Efficacy of the Antitrust Laws
1. Assaulted the Studios--For example, Hollywood historian Neal Gabler in his book An Empire of Their Own claims that the studios were "assaulted . . . by the divestiture of . . . theaters under the consent decrees . . . " On the other hand, it would appear to that a more accurate assessment is that the major studio/distributors of the 1950s deserved to be assaulted by the U.S. Justice Department and the major studio/distributors of today deserve to be assaulted again. Since in reality the Paramount consent decrees only divorced distribution from exhibition (i.e., the decrees reversed the trend toward vertical integration, which is by no means the norm in most industries). In addition, the decrees only divorced distribution from exhibition on paper. The "insider" relationships remained in place, many of the illegal business practices continued in more subtle or devious forms and the effects remained the same (i.e., the U.S. film industry continues to be dominated by the major studio/distributors to the detriment of the independent sector of the industry and the movie-going public.)
2. Broke up the Monopoly--Producer/director Roger Corman once stated that " . . . the Supreme Court's Paramount Consent decrees broke the virtual monopoly in distribution that the studios had enjoyed for decades. It forced the majors to sell off their nationwide theater chains and get out of (exhibition) . . . " The truth is, however, that the Hollywood-based U.S. film industry has never actually been a monopoly in the past and it is not a monopoly now. It could, however, be more accurately described as a shared monopoly or a mature oligopoly with the result that the major studio/distributors utilize reciprocal preferences to continue their joint monopolization over the market for films, thus creating a combination in restraint of trade which is illegal under the Sherman Act.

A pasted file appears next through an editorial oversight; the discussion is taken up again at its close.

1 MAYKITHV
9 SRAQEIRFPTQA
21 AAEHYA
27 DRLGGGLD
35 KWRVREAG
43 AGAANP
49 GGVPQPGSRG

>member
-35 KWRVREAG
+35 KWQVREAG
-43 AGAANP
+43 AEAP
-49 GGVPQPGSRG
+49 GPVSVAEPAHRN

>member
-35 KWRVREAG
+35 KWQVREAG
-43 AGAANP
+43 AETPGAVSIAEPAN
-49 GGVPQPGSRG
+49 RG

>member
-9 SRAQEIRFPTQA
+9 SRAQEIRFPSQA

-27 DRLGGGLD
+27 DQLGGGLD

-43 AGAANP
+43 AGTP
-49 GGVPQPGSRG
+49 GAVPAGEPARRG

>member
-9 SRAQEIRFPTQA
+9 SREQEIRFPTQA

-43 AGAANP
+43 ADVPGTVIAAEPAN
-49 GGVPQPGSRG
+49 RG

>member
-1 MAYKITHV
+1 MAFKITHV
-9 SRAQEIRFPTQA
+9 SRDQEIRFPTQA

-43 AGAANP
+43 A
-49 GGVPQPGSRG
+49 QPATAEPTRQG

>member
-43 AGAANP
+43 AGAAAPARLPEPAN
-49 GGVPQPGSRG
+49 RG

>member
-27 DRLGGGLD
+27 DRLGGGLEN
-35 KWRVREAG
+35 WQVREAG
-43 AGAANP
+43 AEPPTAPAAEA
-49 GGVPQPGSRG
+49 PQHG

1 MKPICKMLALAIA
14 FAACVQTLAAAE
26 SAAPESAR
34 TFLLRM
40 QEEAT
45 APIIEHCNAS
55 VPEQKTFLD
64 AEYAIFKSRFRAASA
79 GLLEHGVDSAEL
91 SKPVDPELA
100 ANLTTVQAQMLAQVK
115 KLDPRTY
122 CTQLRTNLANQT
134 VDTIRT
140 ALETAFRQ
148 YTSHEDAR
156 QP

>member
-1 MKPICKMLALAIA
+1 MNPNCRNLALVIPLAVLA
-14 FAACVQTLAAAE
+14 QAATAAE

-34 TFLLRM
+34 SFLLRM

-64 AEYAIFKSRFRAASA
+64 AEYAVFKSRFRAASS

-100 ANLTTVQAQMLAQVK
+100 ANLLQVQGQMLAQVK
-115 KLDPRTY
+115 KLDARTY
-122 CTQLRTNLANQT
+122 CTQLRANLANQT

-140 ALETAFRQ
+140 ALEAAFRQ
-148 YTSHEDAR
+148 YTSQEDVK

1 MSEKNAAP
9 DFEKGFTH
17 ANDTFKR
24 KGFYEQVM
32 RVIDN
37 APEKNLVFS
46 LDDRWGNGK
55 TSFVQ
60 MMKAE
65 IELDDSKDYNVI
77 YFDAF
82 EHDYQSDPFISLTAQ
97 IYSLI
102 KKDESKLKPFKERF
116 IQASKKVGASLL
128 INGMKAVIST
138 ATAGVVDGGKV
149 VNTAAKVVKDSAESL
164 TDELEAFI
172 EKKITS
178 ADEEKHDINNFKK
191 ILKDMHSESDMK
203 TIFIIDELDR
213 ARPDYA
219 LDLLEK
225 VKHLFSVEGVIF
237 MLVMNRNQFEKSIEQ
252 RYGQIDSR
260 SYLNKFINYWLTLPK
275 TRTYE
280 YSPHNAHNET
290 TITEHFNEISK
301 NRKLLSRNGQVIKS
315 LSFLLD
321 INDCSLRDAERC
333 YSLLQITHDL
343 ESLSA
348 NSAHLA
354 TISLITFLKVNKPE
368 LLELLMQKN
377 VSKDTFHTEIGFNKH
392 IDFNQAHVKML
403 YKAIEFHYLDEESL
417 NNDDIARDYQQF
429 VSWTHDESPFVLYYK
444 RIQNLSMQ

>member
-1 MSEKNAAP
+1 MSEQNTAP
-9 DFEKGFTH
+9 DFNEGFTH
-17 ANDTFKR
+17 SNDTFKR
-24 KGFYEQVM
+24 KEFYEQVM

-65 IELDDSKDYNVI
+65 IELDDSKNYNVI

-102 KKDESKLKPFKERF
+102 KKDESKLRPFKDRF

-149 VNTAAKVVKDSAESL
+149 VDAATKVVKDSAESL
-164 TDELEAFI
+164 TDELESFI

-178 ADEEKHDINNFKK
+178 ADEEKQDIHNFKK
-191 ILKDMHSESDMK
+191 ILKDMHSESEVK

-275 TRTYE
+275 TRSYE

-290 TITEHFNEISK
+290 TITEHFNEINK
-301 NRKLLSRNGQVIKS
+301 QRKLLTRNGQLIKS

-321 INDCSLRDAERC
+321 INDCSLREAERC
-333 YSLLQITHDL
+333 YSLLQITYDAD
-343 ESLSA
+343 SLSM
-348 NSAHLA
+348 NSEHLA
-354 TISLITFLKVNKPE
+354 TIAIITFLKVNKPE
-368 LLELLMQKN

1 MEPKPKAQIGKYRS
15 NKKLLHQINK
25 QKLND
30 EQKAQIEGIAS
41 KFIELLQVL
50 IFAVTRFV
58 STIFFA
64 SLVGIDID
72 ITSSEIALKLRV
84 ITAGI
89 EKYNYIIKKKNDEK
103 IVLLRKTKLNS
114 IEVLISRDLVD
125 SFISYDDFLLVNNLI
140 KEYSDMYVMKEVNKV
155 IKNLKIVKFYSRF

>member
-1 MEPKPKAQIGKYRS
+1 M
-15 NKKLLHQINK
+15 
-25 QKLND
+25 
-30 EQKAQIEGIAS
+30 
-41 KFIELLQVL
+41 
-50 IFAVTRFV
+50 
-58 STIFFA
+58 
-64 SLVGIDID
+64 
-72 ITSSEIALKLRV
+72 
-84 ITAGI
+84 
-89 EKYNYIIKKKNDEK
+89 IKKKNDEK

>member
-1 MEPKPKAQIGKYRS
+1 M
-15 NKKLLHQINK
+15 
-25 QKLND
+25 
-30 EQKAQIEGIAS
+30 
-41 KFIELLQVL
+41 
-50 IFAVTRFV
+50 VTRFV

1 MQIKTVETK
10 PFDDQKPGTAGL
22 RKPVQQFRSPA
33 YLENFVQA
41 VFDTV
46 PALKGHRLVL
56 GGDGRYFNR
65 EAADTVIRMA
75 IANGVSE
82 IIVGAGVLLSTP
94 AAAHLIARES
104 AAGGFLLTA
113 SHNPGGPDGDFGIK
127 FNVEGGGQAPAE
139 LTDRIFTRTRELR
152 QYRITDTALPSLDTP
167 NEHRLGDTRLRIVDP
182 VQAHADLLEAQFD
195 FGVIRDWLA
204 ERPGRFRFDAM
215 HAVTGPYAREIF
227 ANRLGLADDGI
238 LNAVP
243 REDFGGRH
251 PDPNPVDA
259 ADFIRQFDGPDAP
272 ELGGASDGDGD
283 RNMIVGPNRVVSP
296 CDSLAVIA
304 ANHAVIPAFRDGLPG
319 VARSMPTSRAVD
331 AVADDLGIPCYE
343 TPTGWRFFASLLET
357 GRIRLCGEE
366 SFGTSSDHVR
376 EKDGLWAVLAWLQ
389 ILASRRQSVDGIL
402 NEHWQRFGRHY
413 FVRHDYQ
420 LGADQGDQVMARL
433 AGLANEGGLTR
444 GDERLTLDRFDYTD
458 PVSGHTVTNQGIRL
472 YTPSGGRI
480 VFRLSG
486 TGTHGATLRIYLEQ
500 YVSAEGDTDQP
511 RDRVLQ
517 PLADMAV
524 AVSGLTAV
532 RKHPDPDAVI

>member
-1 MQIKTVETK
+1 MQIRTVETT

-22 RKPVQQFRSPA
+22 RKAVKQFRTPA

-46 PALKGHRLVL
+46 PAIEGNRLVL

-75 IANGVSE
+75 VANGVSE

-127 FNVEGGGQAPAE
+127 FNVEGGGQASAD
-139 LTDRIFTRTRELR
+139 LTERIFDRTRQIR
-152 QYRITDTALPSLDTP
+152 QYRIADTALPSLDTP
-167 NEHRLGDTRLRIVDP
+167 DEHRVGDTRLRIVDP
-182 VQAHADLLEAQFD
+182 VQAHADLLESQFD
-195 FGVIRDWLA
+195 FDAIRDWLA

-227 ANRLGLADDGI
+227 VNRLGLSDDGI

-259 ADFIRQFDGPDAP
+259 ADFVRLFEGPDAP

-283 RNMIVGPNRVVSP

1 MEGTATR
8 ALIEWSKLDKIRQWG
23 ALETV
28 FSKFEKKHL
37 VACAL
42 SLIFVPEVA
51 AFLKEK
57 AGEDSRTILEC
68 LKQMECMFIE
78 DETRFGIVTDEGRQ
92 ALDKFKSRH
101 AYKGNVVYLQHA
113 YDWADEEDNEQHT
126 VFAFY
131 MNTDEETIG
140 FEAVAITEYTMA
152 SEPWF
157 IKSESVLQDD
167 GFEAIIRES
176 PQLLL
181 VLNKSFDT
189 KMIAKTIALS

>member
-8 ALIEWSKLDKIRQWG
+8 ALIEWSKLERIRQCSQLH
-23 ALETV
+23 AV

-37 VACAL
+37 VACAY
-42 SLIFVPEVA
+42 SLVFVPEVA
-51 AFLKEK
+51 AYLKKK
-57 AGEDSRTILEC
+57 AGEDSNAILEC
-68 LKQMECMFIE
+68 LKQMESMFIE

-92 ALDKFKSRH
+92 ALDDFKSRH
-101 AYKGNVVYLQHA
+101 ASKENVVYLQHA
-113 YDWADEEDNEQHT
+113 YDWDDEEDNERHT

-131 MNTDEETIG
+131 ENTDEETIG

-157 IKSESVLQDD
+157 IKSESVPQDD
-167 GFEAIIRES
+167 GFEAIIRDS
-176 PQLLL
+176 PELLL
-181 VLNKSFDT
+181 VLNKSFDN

3. Ended Oligopolistic Structure of Industry--The trio of Douglas Ayer, Roy Bates and Peter Herman have provided the opinion that the " . . . tightly integrated, oligopolistic structure of the industry ended in the early 1950s, pursuant to decrees issued under the Supreme Court's Paramount decision." This too is simply not true. The oligopolistic structure of the film industry continues through today.
4. Shifted Structure of Industry to Bilateral Oligopoly--Gorham Kindem, on the other hand, suggested that the " . . . Paramount antitrust decrees in the late 1940s resulted in a shift from a mature oligopoly/monopoly, or semi-compulsory cartel, involving the Big Five studios (Warner Bros., Loew's/MGM, Paramount, RKO, and Twentieth Century-Fox) and the Little Three (Universal, Columbia and United Artists), to a bilateral oligopoly with six major distributor/producers and a dozen nationwide theater circuits . . . " As reflected by this statement, Gorham Kindem seems to have a better feel for what actually transpired than the team of Ayer, Bates and Herman (cited just above).